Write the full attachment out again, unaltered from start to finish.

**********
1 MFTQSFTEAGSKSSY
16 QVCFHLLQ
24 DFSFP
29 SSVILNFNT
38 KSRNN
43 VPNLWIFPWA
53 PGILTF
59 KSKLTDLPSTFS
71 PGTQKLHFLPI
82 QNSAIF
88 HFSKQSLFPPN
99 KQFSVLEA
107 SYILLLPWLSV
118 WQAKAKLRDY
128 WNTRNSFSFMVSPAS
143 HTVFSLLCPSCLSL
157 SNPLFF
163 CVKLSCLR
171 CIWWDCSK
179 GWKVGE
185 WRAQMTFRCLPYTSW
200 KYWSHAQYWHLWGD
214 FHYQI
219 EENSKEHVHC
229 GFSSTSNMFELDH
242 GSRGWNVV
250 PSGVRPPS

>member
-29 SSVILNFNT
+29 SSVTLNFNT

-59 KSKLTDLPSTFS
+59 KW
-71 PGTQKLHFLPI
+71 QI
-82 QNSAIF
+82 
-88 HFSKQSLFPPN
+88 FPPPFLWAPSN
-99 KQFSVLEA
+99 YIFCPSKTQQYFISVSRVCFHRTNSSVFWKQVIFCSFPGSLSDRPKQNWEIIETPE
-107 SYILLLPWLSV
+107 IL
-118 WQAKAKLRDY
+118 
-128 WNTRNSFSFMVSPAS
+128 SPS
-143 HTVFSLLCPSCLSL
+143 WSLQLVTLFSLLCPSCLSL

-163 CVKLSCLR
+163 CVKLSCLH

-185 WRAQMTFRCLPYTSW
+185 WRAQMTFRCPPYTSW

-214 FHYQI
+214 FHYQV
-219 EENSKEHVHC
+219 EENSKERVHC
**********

1 MFTQSFTEAGSKSSY
16 QVCFHLLQ
24 DFSFP
29 SSVILNFNT
38 KSRNN
43 VPNLWIFPWA
53 PGILTF
59 KSKLTDLPSTFS
71 PGTQKLHFLPI
82 QNSAIF
88 HFSKQSLFPPN
99 KQFSVLEA
107 SYILLLPWLSV
118 WQAKAKLRDY
128 WNTRNSFSFMVSPAS
143 HTVFSLLCPSCLSL
157 SNPLFF
163 CVKLSCLR
171 CIWWDCSK
179 GWKVGE
185 WRAQMTFRCLPYTSW
200 KYWSHAQYWHLWGD
214 FHYQI
219 EENSKEHVHC
229 GFSSTSNMFELDH
242 GSRGWNVV
250 PSGVRPPS

>member
-29 SSVILNFNT
+29 SSVTLNFNT

-59 KSKLTDLPSTFS
+59 KW
-71 PGTQKLHFLPI
+71 QI
-82 QNSAIF
+82 
-88 HFSKQSLFPPN
+88 FPPPFLWAPSN
-99 KQFSVLEA
+99 YIFCPSKTQQYFISVSRVCFHRTNSSVFWKQVIFCSFPGSLSDRPKQNWEIIETPE
-107 SYILLLPWLSV
+107 IL
-118 WQAKAKLRDY
+118 
-128 WNTRNSFSFMVSPAS
+128 SPS
-143 HTVFSLLCPSCLSL
+143 WSLQLVTLFSLLCPSCLSL

-163 CVKLSCLR
+163 CVKLSCLH

-185 WRAQMTFRCLPYTSW
+185 WRAQMTFRCPPYTSW

-214 FHYQI
+214 FHYQV
-219 EENSKEHVHC
+219 EENSKERVHC